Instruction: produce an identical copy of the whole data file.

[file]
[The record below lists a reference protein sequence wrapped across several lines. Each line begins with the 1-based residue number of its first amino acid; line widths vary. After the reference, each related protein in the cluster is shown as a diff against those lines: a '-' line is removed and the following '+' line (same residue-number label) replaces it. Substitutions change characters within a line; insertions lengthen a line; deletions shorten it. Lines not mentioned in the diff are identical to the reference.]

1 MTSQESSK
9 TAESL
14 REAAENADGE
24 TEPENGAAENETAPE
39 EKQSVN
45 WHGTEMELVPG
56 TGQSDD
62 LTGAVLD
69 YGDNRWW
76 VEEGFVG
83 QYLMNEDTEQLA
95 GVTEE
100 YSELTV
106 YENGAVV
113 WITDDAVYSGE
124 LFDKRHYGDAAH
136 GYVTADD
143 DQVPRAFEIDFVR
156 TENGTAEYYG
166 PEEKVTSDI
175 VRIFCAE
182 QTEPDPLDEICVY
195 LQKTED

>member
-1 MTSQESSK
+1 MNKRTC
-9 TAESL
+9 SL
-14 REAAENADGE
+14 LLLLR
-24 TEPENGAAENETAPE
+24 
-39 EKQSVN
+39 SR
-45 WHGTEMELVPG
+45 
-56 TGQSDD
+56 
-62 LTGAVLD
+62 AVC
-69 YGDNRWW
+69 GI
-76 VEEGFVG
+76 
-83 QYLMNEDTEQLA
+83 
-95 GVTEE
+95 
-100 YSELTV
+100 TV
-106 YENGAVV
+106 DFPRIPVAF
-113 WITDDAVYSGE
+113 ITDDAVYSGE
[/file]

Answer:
[The record below lists a reference protein sequence wrapped across several lines. Each line begins with the 1-based residue number of its first amino acid; line widths vary. After the reference, each related protein in the cluster is shown as a diff against those lines: a '-' line is removed and the following '+' line (same residue-number label) replaces it. Substitutions change characters within a line; insertions lengthen a line; deletions shorten it. Lines not mentioned in the diff are identical to the reference.]

1 MTSQESSK
9 TAESL
14 REAAENADGE
24 TEPENGAAENETAPE
39 EKQSVN
45 WHGTEMELVPG
56 TGQSDD
62 LTGAVLD
69 YGDNRWW
76 VEEGFVG
83 QYLMNEDTEQLA
95 GVTEE
100 YSELTV
106 YENGAVV
113 WITDDAVYSGE
124 LFDKRHYGDAAH
136 GYVTADD
143 DQVPRAFEIDFVR
156 TENGTAEYYG
166 PEEKVTSDI
175 VRIFCAE
182 QTEPDPLDEICVY
195 LQKTED

>member
-1 MTSQESSK
+1 MNKRTC
-9 TAESL
+9 SL
-14 REAAENADGE
+14 LLLLR
-24 TEPENGAAENETAPE
+24 
-39 EKQSVN
+39 SR
-45 WHGTEMELVPG
+45 
-56 TGQSDD
+56 
-62 LTGAVLD
+62 AVC
-69 YGDNRWW
+69 GI
-76 VEEGFVG
+76 
-83 QYLMNEDTEQLA
+83 
-95 GVTEE
+95 
-100 YSELTV
+100 TV
-106 YENGAVV
+106 DFPRIPVAF
-113 WITDDAVYSGE
+113 ITDDAVYSGE